My father likes to note Rashi to this week's parshah (Shemot 16:14), in which he offers a science experiment: If one fills an eggshell with dew, seal her and leave her in the sun, she will rise independently into the air. Based on the pronouns, it certainly seems that Rashi meant the shell would ascend, presumably as a function of the dew's ascension.
Here is the Rashi:
I was thinking about this the other day, when contemplating experiments yeshivot could perform in order to understand gemara better. Many passages of gemara rely on familiarity with physical realities we don't normally encounter, and these experiments would help us understand what the Rabbis were discussing.
To put it differently: Imagine learning Maseches Succah without ever having seen an esrog before, or Maseches Chullin without the benefit of seeing a cow, or the various modern picture books which illustrate the innards of a cow. It's inconceivable – but that's the way our yeshiva students learn much of the Talmud, including segments which relate to daily ritual. So here are some experiments they could conduct, which would help:
For Maseches Berachos and the discussion of the earliest time for Shma – Go to a place far from urban light pollution, on a clear night, 90 minutes before sunrise, and watch the morning lighten. Set up black, green, blue and white strips of paper, and see when you can discern the difference between them. Time how long the sun takes to cross the horizon.
For Maseches Shabbos and the thresholds of cooking (Maachal Ben Derusai) – Cook a piece of meat 1/3 of the recommended time and test its edibility. Do the same at 1/2 of the recommended time.
For Maseches Pesachim and the discussion of which plants become chametz and which do not – Get wheat and barley kernels, as well as grains of rice, grind them up and expose them to water. Watch what happens, and how long it takes.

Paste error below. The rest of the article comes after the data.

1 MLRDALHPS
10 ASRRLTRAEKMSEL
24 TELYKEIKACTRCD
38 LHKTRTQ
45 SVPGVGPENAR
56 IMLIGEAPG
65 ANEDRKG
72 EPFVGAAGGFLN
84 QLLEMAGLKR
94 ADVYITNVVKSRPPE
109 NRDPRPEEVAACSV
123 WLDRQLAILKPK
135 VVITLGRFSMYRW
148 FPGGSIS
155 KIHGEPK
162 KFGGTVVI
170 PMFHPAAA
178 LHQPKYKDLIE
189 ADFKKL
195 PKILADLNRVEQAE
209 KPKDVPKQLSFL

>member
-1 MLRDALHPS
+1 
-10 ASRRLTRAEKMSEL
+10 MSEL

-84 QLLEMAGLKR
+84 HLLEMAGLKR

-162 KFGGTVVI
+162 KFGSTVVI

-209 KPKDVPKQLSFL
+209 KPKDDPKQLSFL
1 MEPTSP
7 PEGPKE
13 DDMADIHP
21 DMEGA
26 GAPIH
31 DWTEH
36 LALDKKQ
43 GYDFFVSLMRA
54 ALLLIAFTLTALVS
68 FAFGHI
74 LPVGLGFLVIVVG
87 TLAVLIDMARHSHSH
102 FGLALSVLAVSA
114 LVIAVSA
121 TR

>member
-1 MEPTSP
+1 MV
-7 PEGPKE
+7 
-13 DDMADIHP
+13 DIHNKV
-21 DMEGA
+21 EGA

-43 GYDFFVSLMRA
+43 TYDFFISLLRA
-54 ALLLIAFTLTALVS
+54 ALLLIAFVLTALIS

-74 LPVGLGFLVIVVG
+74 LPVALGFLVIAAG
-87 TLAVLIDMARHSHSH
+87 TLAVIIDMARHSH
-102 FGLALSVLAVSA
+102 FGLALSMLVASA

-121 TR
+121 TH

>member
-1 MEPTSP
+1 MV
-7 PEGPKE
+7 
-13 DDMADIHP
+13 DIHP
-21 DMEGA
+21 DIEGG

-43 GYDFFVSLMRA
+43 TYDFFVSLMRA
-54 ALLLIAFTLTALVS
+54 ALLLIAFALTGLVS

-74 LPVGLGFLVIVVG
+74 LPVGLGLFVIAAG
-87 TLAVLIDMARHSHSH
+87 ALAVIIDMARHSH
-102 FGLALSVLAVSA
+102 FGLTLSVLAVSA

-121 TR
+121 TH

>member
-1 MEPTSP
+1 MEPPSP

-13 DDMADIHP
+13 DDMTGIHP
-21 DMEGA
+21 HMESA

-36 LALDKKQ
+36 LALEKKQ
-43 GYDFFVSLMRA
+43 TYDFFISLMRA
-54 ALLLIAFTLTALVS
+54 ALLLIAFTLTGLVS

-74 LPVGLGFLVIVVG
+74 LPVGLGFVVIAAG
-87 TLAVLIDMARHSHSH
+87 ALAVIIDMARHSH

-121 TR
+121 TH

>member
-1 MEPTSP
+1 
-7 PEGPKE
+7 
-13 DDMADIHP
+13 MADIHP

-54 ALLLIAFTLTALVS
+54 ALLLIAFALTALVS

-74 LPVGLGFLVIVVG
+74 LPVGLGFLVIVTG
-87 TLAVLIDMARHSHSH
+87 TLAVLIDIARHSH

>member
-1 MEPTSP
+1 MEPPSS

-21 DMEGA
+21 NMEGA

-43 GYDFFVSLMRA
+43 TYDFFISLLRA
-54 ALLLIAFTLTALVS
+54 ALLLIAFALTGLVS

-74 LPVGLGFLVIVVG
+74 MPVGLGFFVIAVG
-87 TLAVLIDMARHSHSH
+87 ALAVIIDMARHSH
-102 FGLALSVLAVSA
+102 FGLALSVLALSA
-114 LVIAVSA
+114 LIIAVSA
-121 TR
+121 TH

For Maseches Beitzah and discussions about the muktzeh status of fruit that has been left to dry, as well as for various halachic discussions which revolve around dried figs – Leave grapes and figs in the sun, and monitor the process as they dry out. Test them for edibility at various stages.
For Maseches Rosh HaShanah and discussions about testimony regarding the sighting of the new moon - Take a field trip on a clear night at the end and start of the lunar month and make observations of the shape and location of the moon.
For Maseches Bava Kama and discussions about tort law and harm caused when items fall into a pit which is ten tefach deep - Dig a pit that deep and experiment dropping various items in.
For Maseches Niddah and the discussion of kesamim (stains which may be blood, but might not be) – Crush lice and examine the quantity and color of the blood produced.
There is much more to do, of course; this is just a start. Some may be more useful, some of more narrow benefit, but this might make the learning experience more 'real' for some students, as well as help them grasp the concepts involved. Some of this is tongue-in-cheek, but not all of it.